On this day in classical music: Organist and composer Maurice Durufle died in Paris at age 84 in 1986. In 1927, Durufle became Louis Vierne’s assistant at Notre Dame Cathedral. Two years later, Durufle became organist at St-Etienne-du-Mont, a position he held until his death. Between 1943 and 1970, Durufle taught harmony at the Paris Conservatory. In addition to his works for organ, Durufle composed a “Requiem” in 1947. Written in memory of the composer’s father, the nine-movement “Requiem” is scored for choir, orchestra and two soloists. Listen to Christian Barthen play the ”Toccata” from the “Suite No. 5.” http://www.youtube.com/watch?v=3NURM-nkP94
On this day in the musical theatre: The curiously-named musical “Flahooley” closed on Broadway in 1951. With a score by Sammy Fain and E.Y. Harburg, “Flahooley” told the tale of the world’s largest toy company and a laughing doll (named Flahooley). Harburg was prompted to write the musical after he was blacklisted a year earlier. Starring Barbara Cook in her Broadway debut, along with Peruvian singer Yma Sumac, “Flahooley” featured puppets by Bil and Cora Baird. Despite its more lighthearted elements, the show was a parody of Joseph McCarthy and his anti-Communist witch hunts.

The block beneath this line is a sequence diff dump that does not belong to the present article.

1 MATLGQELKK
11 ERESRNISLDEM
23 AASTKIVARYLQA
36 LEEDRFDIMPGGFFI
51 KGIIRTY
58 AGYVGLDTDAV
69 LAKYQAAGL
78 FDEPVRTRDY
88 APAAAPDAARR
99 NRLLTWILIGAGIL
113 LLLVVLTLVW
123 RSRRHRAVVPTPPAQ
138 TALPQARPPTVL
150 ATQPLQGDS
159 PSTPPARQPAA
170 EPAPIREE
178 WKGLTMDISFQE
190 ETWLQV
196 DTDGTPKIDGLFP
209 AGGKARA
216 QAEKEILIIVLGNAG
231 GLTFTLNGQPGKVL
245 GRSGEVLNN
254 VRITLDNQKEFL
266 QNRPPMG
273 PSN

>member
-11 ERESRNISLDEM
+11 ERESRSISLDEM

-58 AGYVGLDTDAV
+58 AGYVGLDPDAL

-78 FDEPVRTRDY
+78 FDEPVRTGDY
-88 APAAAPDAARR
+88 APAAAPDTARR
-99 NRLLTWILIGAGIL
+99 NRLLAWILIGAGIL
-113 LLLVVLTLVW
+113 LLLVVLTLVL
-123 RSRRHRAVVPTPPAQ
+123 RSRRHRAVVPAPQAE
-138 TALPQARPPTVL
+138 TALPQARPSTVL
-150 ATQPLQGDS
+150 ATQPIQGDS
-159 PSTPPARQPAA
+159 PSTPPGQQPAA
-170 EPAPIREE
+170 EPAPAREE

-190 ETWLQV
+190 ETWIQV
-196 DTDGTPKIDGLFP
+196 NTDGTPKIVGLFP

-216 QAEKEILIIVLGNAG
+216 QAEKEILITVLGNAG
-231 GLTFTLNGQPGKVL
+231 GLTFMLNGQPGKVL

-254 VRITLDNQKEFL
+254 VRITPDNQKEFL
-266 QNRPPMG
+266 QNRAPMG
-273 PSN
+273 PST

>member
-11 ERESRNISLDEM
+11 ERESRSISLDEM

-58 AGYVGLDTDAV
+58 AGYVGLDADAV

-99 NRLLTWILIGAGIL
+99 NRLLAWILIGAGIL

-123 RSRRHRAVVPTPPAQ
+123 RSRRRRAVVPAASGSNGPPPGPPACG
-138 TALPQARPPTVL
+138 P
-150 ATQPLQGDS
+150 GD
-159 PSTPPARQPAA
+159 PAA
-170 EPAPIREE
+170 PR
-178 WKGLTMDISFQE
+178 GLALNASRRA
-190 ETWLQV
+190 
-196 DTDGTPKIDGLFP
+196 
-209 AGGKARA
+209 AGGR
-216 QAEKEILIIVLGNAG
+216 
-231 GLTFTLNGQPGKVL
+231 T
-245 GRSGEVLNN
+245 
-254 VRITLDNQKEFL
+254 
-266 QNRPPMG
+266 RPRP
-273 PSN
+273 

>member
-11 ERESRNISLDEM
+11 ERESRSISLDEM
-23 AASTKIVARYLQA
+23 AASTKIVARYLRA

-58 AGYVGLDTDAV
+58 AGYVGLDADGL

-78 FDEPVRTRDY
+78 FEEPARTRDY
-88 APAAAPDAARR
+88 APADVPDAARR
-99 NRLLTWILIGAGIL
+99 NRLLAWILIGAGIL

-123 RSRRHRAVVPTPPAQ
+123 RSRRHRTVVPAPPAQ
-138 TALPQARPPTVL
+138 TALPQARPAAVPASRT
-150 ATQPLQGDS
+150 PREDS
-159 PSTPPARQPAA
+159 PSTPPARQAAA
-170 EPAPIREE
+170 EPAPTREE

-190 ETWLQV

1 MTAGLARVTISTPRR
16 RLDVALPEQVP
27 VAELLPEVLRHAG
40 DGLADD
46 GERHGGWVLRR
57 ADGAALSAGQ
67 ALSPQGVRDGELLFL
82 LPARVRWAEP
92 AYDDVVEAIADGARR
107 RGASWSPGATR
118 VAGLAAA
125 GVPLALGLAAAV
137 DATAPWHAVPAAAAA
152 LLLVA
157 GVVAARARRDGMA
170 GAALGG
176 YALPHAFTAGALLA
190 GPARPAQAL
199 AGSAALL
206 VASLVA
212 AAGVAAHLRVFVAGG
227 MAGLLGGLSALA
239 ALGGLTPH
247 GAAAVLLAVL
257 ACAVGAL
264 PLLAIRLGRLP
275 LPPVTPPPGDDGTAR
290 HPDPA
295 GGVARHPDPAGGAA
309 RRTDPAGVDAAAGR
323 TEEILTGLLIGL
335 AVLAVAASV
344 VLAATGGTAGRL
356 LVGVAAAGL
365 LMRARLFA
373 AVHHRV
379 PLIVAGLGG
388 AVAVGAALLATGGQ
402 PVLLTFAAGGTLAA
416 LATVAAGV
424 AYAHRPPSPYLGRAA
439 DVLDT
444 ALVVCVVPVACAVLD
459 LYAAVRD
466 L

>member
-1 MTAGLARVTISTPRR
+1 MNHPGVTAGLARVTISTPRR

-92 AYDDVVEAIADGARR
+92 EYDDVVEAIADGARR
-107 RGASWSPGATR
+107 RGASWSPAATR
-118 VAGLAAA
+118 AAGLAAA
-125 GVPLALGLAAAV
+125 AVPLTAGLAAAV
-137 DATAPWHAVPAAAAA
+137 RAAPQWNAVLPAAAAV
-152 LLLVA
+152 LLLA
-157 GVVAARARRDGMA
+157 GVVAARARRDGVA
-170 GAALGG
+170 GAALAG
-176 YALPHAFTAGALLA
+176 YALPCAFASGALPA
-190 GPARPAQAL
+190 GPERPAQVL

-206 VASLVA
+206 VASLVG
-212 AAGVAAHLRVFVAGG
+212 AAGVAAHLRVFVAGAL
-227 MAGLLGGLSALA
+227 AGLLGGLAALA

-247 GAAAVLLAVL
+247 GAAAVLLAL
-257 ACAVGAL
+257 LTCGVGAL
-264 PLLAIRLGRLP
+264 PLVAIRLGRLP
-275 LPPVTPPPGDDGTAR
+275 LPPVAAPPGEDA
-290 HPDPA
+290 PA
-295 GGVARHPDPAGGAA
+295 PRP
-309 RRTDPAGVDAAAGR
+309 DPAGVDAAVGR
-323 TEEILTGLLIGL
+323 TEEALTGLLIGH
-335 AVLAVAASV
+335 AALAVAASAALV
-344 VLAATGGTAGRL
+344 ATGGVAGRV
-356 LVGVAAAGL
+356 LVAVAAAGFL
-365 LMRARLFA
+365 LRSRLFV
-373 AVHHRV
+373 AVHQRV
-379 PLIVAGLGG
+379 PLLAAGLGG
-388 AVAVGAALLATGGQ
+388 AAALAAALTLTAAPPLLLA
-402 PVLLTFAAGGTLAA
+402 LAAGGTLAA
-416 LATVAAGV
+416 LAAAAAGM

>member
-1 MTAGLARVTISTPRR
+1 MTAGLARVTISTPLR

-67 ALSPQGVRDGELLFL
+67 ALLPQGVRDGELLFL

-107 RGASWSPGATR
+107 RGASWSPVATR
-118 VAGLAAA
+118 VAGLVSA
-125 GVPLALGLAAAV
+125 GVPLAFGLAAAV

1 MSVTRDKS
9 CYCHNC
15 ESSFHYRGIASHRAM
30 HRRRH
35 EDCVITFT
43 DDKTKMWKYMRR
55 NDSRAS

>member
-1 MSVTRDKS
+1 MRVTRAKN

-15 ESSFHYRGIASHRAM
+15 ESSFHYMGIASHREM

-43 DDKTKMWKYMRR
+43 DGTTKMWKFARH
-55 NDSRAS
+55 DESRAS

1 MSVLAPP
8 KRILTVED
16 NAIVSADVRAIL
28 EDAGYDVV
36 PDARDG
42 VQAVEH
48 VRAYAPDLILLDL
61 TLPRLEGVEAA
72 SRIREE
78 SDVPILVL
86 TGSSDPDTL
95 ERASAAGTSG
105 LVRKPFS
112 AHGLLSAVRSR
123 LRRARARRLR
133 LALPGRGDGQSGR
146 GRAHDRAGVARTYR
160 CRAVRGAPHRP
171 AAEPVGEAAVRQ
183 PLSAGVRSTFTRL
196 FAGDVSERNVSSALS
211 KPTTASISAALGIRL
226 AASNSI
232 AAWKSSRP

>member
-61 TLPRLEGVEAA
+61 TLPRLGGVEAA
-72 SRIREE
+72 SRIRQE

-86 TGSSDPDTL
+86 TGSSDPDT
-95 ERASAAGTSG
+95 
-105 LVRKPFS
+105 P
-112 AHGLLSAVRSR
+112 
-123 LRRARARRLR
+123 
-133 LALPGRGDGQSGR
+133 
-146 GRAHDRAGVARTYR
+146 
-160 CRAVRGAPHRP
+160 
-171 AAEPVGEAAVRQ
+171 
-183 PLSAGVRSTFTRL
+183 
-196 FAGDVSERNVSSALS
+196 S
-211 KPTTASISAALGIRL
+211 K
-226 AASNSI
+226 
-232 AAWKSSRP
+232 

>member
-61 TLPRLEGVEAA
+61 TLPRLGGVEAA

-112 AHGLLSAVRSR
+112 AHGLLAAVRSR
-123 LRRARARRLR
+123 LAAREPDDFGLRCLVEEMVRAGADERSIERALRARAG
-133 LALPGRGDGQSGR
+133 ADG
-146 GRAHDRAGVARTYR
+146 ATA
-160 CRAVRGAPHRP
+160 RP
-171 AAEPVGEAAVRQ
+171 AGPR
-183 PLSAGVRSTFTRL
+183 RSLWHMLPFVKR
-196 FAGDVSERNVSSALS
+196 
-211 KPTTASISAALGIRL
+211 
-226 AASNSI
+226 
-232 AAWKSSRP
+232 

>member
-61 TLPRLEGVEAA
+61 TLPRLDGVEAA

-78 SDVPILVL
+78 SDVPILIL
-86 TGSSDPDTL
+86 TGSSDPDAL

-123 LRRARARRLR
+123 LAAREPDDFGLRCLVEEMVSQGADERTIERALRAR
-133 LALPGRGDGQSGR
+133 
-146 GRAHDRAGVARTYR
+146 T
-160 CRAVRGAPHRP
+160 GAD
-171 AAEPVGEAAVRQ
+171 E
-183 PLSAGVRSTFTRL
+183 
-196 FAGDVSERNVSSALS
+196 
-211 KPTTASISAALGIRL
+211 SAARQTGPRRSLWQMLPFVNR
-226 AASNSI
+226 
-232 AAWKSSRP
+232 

Musical musings: “Flahooley,” like the Harburg-Saidy “Finian’s Rainbow,” was a fantasy underlying contemporary social satire. The targets this time were conformity and big business, and the “Flahooley” burnings and genie hunts were comments on the tactics of Senator McCarthy. But “Flahooley” was never solemn or preachy, and it contains a fascinating score. Fain wrote his best Broadway tunes for the show, and Harburg contributed his customary marvelous lyrics.